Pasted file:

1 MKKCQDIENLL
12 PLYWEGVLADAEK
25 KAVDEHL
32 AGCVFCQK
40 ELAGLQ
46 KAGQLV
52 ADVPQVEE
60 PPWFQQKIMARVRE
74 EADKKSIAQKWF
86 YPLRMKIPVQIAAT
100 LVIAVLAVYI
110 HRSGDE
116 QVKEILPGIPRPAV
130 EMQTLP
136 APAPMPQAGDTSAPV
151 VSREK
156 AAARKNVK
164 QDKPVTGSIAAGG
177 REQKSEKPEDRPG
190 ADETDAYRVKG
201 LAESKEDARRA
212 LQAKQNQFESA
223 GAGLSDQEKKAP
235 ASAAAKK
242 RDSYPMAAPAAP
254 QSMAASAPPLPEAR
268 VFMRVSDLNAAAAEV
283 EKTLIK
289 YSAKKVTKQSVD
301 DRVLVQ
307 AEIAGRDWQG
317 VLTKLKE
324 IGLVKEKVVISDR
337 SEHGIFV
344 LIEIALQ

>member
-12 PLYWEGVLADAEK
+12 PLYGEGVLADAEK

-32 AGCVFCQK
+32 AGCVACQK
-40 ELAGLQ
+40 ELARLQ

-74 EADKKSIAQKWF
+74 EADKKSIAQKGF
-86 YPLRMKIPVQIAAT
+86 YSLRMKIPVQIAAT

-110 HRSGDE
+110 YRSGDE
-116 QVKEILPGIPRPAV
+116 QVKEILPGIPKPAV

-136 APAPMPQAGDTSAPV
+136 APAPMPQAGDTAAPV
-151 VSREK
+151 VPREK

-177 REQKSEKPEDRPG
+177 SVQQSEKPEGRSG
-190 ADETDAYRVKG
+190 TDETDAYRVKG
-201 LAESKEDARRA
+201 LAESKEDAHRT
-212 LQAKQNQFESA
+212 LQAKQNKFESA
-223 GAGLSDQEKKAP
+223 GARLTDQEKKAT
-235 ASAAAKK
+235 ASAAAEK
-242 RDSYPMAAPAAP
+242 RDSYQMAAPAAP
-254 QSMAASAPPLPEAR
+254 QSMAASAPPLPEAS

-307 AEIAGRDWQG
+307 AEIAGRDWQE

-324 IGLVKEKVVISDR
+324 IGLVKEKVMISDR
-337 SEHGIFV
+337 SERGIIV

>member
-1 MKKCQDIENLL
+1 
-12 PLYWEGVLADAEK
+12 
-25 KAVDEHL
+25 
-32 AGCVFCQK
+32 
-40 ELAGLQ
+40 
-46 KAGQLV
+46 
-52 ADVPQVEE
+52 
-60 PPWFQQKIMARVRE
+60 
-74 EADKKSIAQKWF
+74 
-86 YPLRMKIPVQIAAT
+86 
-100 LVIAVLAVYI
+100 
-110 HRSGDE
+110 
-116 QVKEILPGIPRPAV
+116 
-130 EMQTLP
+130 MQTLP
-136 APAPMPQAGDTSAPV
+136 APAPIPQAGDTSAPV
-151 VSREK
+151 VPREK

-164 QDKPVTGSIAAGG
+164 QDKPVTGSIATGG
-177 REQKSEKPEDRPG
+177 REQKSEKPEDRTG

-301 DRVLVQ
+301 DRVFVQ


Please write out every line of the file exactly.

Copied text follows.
1 MKKCQDIENLL
12 PLYWEGVLADAEK
25 KAVDEHL
32 AGCVFCQK
40 ELAGLQ
46 KAGQLV
52 ADVPQVEE
60 PPWFQQKIMARVRE
74 EADKKSIAQKWF
86 YPLRMKIPVQIAAT
100 LVIAVLAVYI
110 HRSGDE
116 QVKEILPGIPRPAV
130 EMQTLP
136 APAPMPQAGDTSAPV
151 VSREK
156 AAARKNVK
164 QDKPVTGSIAAGG
177 REQKSEKPEDRPG
190 ADETDAYRVKG
201 LAESKEDARRA
212 LQAKQNQFESA
223 GAGLSDQEKKAP
235 ASAAAKK
242 RDSYPMAAPAAP
254 QSMAASAPPLPEAR
268 VFMRVSDLNAAAAEV
283 EKTLIK
289 YSAKKVTKQSVD
301 DRVLVQ
307 AEIAGRDWQG
317 VLTKLKE
324 IGLVKEKVVISDR
337 SEHGIFV
344 LIEIALQ

>member
-12 PLYWEGVLADAEK
+12 PLYGEGVLADAEK

-32 AGCVFCQK
+32 AGCVACQK
-40 ELAGLQ
+40 ELARLQ

-74 EADKKSIAQKWF
+74 EADKKSIAQKGF
-86 YPLRMKIPVQIAAT
+86 YSLRMKIPVQIAAT

-110 HRSGDE
+110 YRSGDE
-116 QVKEILPGIPRPAV
+116 QVKEILPGIPKPAV

-136 APAPMPQAGDTSAPV
+136 APAPMPQAGDTAAPV
-151 VSREK
+151 VPREK

-177 REQKSEKPEDRPG
+177 SVQQSEKPEGRSG
-190 ADETDAYRVKG
+190 TDETDAYRVKG
-201 LAESKEDARRA
+201 LAESKEDAHRT
-212 LQAKQNQFESA
+212 LQAKQNKFESA
-223 GAGLSDQEKKAP
+223 GARLTDQEKKAT
-235 ASAAAKK
+235 ASAAAEK
-242 RDSYPMAAPAAP
+242 RDSYQMAAPAAP
-254 QSMAASAPPLPEAR
+254 QSMAASAPPLPEAS

-307 AEIAGRDWQG
+307 AEIAGRDWQE

-324 IGLVKEKVVISDR
+324 IGLVKEKVMISDR
-337 SEHGIFV
+337 SERGIIV

>member
-1 MKKCQDIENLL
+1 
-12 PLYWEGVLADAEK
+12 
-25 KAVDEHL
+25 
-32 AGCVFCQK
+32 
-40 ELAGLQ
+40 
-46 KAGQLV
+46 
-52 ADVPQVEE
+52 
-60 PPWFQQKIMARVRE
+60 
-74 EADKKSIAQKWF
+74 
-86 YPLRMKIPVQIAAT
+86 
-100 LVIAVLAVYI
+100 
-110 HRSGDE
+110 
-116 QVKEILPGIPRPAV
+116 
-130 EMQTLP
+130 MQTLP
-136 APAPMPQAGDTSAPV
+136 APAPIPQAGDTSAPV
-151 VSREK
+151 VPREK

-164 QDKPVTGSIAAGG
+164 QDKPVTGSIATGG
-177 REQKSEKPEDRPG
+177 REQKSEKPEDRTG

-301 DRVLVQ
+301 DRVFVQ